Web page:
New Delhi | States cannot exercise statutory power to remit sentences of convicts, tried under central laws and probed by central agencies like CBI without consulting the Union government, the Supreme Court held today.
Settling the constitutional issues that had arisen out of the Tamil Nadu government’s decision to set free the convicts in the Rajiv Gandhi assassination case, the apex court said that though the states have power to grant remission, they cannot exercise it suo motu. A five-judge Constitution Bench headed by Chief Justice H L Dattu, who is demitting office today, also said that the Centre will have primacy in granting remission to convicts in cases registered under central law and probed by central agencies like CBI.
The bench, which was unanimous in answering all the issues raised in the reference of a smaller bench, however, differed by 3:2 on the question as to whether courts can quantify the jail term in offences which prescribe life term as sentence. The majority said that courts have the power to do so.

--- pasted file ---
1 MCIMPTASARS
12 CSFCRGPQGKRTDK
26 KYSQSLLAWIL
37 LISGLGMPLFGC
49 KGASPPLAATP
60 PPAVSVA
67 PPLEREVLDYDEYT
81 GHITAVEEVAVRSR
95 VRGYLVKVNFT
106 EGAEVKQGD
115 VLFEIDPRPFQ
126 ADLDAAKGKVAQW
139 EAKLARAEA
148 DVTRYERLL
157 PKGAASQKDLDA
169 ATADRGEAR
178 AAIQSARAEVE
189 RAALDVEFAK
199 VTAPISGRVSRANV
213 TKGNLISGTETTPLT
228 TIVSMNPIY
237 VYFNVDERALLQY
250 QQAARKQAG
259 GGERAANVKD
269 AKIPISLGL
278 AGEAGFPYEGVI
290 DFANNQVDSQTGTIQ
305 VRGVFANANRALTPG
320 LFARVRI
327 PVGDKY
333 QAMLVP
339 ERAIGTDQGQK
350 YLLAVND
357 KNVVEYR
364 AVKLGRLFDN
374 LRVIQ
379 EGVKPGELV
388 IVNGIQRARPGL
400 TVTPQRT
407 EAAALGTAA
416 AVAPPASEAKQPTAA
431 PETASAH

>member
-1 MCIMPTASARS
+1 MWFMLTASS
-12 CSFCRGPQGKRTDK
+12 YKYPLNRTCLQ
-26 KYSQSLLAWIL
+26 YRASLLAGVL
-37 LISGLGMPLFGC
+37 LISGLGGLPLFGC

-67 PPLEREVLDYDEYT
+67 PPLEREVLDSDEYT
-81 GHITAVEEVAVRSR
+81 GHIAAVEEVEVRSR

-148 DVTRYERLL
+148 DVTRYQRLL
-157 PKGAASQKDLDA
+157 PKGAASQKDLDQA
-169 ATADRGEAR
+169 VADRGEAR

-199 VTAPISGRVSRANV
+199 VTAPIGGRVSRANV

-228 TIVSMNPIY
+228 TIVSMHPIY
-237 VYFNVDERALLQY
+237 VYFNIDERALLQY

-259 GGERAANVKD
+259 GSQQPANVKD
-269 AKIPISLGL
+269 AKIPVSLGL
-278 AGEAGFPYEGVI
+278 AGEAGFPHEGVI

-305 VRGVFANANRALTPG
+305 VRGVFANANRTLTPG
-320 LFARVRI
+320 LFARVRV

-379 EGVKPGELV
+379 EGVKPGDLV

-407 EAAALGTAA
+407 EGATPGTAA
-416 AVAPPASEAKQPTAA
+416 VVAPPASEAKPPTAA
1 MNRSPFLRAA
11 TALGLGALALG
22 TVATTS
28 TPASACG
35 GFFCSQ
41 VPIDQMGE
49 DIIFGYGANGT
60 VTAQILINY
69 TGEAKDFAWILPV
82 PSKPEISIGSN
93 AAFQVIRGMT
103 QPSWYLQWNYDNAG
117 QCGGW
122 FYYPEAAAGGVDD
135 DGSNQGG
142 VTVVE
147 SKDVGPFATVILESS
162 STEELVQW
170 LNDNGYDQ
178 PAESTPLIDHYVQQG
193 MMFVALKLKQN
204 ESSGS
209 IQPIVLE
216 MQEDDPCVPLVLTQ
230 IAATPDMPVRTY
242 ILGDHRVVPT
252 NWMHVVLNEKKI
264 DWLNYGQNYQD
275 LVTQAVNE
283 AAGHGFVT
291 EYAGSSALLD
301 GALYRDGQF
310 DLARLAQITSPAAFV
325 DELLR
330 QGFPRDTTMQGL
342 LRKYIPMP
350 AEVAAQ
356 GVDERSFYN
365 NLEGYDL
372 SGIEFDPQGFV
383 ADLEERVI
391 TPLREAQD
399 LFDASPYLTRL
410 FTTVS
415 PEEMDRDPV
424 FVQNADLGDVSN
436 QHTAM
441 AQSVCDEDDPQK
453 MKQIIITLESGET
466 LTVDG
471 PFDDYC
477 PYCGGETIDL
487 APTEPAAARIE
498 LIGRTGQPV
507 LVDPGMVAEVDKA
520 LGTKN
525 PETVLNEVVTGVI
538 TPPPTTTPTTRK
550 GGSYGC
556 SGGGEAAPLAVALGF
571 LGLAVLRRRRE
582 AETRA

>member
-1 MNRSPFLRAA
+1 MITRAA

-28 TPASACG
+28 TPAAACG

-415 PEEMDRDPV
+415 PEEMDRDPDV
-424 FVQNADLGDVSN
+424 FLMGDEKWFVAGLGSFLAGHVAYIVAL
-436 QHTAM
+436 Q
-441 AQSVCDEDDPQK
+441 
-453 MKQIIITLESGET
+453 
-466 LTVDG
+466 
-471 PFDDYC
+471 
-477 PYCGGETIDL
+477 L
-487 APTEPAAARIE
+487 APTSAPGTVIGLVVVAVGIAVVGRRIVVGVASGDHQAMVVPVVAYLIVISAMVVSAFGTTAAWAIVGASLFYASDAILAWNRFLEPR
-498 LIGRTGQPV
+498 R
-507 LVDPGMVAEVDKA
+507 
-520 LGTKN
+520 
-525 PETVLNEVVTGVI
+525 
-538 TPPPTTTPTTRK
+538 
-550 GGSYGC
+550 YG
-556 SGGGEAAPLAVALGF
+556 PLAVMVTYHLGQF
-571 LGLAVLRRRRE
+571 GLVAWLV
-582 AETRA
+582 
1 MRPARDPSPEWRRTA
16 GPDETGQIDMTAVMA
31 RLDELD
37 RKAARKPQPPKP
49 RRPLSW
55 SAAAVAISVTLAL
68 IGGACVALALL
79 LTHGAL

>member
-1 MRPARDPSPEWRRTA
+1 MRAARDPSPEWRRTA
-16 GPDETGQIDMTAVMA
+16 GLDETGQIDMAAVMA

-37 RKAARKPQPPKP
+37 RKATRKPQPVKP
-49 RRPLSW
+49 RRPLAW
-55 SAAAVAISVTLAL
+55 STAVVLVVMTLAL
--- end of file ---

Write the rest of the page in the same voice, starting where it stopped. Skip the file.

The bench, also comprising justices F M I Kalifulla, Pinaki Chandra Ghosh, Abhay Manohar Sapre and U U Lalit, referred to a three-judge bench the factual and legal aspects of grant of remission to convicts in the Rajiv Gandhi assassination case.
The apex court had earlier said that it would be dealing with different issues framed by the smaller bench on the scope of executives’ power of remission. The apex court had on February 20, last year stayed the state government’s decision to release three convicts, Murugan, Santhan and Arivu, whose death sentence had been commuted to life term by it.
It had later also stayed the release of four other convicts Nalini, Robert Pious, Jayakumar and Ravichandran, saying there were procedural lapses on part of the state government. Santhan, Murugan and Arivu are currently lodged in Central Prison, Vellore. The other four are also undergoing life sentence for their role in Gandhi’s assassination on May 21, 1991 in Sriperumbudur, Tamil Nadu.
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